The study of their literature (especially the purported poems of Ossian) helped develop a taste for medieval, hazy, melancholy, and picturesque settings. There was then a renewed interest in Christianity and Gothic Europe, developed through the influence of the writings of Chateaubriand and Madame de Staël, and admirably illustrated by the strange landscapes of C. D. Friedrich. Similarly, the ideal of sculpture advocated in the academies of the 18th century was supplanted by more pictorial references, as can be seen when comparing the portrait of David Bonaparte crossing the Great St. Bernard (1800: Versailles), inspired by the statue of Peter the Great by E. M. Falconet (St. Peter the Great, 1800: Versailles). M. Falconet (St. Petersburg) with the work of Gros Bonaparte at the Arcole bridge (1797: Paris, Louvre), which, mediocre on a formal level, is animated by a freer use of color and a more nervous and subjective brushstroke.
The change crystallized in one event: the opening in Paris, in 1793, of the Central Museum of the Arts, which presented a considerable range of pictorial styles. The influence of Correggio on Prud’hon, that of Leonardo on Gérard, the Caravaggism of Géricault and the passion for Rubens that animated Gros and Delacroix at the same time have their source in the visits of these painters to the museum, whose effect proved, even in their eyes, more powerful and lasting than that of their trips to Italy, England or Flanders. Napoleon, too, contributed to a broader view of the world than that offered by the 18th century. His campaigns in the Middle East stimulated interest in Arab and Jewish civilizations, and painters such as Gros and Auguste began to collect oriental objects, jewelry and carpets, which passed into the pictorial language thanks to Ingres, Delacroix and Chassériau. The warlike spirit, which grew with Napoleon’s imperial ambitions, imposed itself on the consciousness of at least two great painters, Goya and Géricault, and was reflected in the works of minor painters, David Scott, Boissard de Boisdenier, Charlet, Raffet, Michalowski.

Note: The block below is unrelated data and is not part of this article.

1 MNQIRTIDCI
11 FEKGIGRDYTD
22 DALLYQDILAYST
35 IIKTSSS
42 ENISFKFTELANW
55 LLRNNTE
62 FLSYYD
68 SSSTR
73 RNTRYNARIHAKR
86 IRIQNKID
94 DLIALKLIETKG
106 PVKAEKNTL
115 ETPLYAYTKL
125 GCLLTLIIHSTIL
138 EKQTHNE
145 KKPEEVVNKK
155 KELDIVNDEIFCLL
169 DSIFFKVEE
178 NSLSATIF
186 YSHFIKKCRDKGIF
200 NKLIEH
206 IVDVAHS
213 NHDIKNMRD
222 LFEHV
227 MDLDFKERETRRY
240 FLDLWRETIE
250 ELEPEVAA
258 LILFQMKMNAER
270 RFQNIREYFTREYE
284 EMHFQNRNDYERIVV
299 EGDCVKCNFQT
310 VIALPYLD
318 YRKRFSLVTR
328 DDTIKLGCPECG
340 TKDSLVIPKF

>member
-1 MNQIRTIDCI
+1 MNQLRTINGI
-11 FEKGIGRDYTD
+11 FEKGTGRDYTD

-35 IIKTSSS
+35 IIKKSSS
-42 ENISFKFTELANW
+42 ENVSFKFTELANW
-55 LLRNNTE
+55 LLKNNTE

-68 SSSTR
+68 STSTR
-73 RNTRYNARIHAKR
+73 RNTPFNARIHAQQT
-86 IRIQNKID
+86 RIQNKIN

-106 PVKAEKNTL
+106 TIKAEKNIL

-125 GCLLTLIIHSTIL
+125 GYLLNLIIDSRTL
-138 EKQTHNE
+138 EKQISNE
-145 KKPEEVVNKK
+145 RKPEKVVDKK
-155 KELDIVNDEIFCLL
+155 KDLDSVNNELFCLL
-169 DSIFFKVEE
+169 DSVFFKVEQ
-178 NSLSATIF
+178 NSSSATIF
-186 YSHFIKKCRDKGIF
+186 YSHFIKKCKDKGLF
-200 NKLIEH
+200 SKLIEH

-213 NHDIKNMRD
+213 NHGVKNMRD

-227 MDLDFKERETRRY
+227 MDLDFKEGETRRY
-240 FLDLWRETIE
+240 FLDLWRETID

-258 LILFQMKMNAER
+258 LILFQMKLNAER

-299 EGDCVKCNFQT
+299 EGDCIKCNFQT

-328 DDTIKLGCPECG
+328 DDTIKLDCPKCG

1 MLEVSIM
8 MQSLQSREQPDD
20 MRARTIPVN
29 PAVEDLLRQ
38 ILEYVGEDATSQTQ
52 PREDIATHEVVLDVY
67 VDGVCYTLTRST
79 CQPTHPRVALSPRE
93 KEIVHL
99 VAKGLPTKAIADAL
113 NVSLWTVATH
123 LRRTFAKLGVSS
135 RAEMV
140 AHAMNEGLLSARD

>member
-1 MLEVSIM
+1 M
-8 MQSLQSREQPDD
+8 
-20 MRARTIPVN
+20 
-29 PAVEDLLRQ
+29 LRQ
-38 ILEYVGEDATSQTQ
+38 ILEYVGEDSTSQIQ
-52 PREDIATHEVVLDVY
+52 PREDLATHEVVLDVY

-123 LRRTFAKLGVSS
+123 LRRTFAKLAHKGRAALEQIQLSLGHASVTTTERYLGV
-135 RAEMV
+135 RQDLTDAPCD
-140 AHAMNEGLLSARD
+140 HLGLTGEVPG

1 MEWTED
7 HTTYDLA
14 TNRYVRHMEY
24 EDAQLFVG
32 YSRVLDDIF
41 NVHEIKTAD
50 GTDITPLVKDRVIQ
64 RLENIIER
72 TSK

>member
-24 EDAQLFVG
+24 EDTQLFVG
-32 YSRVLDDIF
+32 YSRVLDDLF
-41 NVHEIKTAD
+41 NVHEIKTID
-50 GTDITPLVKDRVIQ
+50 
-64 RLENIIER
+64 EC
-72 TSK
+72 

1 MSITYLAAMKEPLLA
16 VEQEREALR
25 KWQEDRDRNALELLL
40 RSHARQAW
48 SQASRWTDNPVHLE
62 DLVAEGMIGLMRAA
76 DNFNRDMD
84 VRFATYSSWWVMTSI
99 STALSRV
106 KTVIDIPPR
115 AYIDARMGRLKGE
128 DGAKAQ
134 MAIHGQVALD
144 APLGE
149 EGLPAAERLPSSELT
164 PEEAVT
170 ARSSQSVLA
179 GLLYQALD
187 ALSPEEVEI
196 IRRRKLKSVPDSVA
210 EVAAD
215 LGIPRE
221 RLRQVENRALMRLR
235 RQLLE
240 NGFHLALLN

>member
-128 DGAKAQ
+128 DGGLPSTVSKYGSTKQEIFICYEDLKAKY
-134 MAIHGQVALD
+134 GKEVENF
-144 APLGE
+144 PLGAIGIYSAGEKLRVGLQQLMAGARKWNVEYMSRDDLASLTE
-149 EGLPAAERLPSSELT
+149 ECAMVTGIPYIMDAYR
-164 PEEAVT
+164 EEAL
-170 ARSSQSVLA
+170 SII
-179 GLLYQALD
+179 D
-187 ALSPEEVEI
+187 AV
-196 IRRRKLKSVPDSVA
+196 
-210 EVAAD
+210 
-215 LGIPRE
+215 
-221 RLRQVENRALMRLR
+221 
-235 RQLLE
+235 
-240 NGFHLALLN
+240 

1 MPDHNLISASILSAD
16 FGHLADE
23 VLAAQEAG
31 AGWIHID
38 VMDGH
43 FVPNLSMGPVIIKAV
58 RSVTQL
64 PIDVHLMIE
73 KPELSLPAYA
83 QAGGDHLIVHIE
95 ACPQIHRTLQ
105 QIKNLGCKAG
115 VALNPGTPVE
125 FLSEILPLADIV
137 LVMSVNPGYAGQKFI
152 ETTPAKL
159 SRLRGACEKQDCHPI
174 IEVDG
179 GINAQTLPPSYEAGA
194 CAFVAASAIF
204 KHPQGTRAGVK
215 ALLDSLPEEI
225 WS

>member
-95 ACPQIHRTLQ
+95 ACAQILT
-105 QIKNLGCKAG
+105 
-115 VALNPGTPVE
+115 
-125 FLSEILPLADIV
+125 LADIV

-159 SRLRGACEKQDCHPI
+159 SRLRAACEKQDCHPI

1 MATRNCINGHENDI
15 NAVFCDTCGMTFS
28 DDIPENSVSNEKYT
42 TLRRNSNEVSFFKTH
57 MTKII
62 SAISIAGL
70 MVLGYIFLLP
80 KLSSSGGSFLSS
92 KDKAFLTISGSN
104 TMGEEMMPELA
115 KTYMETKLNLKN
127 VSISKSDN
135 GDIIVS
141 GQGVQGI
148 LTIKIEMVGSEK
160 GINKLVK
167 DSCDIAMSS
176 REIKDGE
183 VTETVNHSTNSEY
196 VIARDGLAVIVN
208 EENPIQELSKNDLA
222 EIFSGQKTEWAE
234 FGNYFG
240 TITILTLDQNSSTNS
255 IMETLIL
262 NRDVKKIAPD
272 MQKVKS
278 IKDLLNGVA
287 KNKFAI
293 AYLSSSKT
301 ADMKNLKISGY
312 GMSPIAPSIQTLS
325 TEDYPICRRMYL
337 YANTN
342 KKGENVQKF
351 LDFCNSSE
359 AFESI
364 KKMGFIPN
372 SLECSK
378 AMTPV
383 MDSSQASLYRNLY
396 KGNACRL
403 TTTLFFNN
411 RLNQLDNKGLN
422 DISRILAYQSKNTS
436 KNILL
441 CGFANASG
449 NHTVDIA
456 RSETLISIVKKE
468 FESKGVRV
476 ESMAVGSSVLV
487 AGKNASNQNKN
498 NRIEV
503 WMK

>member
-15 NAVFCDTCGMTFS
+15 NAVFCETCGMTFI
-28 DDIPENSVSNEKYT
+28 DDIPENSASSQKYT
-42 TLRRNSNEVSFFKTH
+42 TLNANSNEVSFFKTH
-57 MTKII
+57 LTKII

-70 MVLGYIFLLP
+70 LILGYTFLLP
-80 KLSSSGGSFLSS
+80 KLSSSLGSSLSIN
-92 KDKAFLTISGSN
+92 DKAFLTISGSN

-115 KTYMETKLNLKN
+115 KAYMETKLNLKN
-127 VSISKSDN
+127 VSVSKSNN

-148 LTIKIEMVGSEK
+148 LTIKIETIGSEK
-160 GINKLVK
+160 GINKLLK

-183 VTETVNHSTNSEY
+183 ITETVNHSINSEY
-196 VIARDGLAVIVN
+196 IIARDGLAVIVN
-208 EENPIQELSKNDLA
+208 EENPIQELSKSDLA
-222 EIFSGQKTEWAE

With the movement of armies and exchanges between different civilizations, the characteristic styles of each country were more appreciated. Géricault, visiting Great Britain in 1820, was struck by the superiority of English painting in navy, genre scenes and landscapes. Bonington, having settled in France while still in his teens in 1817, brought with him the English tradition of topographical watercolor by adapting it to the medium of oil, with a manner that was to influence not only Delacroix, but also Corot and Isabey. Lawrence and Constable, having participated in the Salons of 1824 and 1827, amazed the French for the originality of their hand, the brilliant effects of light, the freedom with respect to academicism and the use of a fluid and shiny impasto in the reds and greens.
Constable, above all, renewed a joyful and free feeling for nature, inaugurated in the 18th century by Fragonard and Gainsborough, but abandoned in the neoclassical era. Goya’s etchings, much admired in France, directly influenced the graphic work of Victor Hugo, Célestin Nanteuil and Delacroix. Similarly, a group of German painters, the Lucasbruders, realized the synthesis of their own national tradition and their Italian experiences by studying the Italian primitives (before Raphael), in an attempt to rediscover the moral and religious spirit of the Middle Ages. But romanticism also means a sense of modern life, an effort to understand and illustrate current events. Writers like Stendhal, painters like David, Gros and Géricault in France, Goya in Spain, refused to take refuge in the exotic past of myth and legend and remained close to the political and social upheavals of their time.
Fascinated by Napoleon and his exploits, witnessing the rise and fall of his ambitions, the splendors and miseries of his wars, they introduced into painting an element of personal commentary on the events, which in France survived in the work of Courbet, Daumier and Millet, thus passing directly into the realist movement. The Romantic painters, much more than their predecessors, were receptive to different inspirations and influences and less inclined to consider themselves the followers of an academic discipline. Individual reaction – to the contemporary event or to a particular scene – became the criterion par excellence, and painting itself was increasingly used as a means of expression. While Romantic painters may possess more than one of the aforementioned characteristics, all of them, with the exception of the lesser ones, differ profoundly from one another. Romanticism is above all a complex of personal reactions to social and metaphysical upheavals.
Limiting the study of the Romantic phenomenon to the years 1770-1840, three successive phases can be distinguished: the renewed interest in Shakespeare and Ossian beginning in 1770, the “Romantic” reaction aroused by the French Revolution of 1789 and the campaigns of the Empire, which constituted the central phase of this cultural attitude (Goya, Géricault, Gros, and the beginnings of Delacroix), and that of the period from about 1824, which corresponds to the maturity of Turner and Delacroix.